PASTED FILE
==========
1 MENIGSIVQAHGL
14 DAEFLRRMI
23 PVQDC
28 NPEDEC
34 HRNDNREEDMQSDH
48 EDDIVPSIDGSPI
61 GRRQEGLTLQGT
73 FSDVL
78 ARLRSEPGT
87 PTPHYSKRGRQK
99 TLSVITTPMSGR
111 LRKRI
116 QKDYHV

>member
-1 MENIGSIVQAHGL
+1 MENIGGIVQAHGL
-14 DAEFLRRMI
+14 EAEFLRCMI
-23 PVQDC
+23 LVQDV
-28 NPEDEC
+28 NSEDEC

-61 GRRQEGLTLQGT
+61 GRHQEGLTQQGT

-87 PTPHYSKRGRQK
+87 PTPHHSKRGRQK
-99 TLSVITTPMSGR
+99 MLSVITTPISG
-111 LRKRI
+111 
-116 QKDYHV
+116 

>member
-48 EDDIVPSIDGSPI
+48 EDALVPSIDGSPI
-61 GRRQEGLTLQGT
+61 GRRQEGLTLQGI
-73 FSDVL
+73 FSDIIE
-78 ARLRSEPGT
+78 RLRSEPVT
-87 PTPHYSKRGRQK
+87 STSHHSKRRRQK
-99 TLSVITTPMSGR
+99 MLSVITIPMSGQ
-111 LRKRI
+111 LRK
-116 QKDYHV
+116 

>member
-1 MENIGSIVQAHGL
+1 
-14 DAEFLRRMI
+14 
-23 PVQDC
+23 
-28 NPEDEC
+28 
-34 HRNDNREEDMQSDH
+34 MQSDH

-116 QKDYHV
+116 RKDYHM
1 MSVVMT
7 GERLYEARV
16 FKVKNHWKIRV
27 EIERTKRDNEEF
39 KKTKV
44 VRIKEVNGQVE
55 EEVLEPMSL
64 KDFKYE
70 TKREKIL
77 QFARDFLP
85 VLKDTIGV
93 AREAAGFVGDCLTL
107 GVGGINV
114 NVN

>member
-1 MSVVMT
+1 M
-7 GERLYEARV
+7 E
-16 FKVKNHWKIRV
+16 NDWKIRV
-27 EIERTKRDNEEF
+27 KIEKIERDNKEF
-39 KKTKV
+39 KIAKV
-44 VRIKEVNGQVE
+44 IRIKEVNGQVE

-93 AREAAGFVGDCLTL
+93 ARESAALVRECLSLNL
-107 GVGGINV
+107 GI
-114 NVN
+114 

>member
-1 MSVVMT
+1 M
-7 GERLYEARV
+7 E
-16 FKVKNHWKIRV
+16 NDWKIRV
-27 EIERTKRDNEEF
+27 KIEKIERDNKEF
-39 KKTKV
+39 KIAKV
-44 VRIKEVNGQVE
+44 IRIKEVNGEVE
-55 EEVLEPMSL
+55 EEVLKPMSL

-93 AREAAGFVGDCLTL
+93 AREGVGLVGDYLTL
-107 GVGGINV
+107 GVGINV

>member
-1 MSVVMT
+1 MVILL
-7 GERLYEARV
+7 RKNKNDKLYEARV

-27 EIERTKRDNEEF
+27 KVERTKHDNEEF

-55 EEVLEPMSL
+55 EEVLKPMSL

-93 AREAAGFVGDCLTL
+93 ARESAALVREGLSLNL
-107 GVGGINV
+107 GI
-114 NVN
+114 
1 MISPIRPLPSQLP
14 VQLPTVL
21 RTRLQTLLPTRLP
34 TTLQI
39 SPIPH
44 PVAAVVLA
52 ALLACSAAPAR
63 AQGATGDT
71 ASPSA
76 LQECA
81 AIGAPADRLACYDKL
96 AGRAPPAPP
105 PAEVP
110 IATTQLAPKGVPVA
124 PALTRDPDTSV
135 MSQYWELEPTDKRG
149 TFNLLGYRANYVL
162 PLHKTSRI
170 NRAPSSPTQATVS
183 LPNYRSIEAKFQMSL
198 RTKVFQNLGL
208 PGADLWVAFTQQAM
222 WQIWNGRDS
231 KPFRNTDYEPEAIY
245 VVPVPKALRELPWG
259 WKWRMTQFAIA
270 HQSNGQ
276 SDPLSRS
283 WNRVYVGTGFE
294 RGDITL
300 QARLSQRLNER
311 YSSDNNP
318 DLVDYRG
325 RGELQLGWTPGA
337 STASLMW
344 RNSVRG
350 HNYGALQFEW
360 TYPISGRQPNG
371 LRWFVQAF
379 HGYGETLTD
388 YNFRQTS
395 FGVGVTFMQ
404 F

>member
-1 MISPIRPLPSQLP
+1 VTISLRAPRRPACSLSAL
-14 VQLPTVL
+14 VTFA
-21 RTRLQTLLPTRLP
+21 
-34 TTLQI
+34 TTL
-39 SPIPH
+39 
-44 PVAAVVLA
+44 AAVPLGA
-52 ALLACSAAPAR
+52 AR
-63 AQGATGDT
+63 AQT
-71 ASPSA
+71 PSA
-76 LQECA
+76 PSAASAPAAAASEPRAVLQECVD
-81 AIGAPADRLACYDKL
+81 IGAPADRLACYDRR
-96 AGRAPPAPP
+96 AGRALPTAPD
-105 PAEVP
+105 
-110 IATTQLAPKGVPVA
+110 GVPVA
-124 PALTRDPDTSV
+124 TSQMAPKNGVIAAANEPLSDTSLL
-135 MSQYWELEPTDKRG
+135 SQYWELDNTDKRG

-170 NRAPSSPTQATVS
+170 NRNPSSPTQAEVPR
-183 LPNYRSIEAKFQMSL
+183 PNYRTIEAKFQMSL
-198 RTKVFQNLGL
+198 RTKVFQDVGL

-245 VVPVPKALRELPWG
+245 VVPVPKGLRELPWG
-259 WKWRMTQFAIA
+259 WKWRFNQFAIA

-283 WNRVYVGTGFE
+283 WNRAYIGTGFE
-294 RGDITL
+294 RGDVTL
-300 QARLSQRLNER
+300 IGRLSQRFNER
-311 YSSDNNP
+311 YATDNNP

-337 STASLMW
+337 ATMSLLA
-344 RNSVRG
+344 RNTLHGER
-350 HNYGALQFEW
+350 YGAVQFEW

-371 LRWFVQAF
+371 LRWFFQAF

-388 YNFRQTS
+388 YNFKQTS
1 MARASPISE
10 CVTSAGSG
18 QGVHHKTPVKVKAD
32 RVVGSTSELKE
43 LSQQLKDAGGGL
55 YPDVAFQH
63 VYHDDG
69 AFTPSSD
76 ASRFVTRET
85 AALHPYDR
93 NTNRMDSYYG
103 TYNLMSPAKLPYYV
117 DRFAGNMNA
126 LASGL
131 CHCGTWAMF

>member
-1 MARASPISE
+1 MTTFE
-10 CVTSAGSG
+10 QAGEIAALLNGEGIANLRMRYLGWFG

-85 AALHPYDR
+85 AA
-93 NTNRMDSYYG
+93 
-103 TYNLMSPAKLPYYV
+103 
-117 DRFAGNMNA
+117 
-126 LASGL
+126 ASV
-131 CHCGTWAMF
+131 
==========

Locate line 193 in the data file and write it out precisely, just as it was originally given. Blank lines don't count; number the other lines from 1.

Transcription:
+76 PSAASAPAAAASEPRAVLQECVD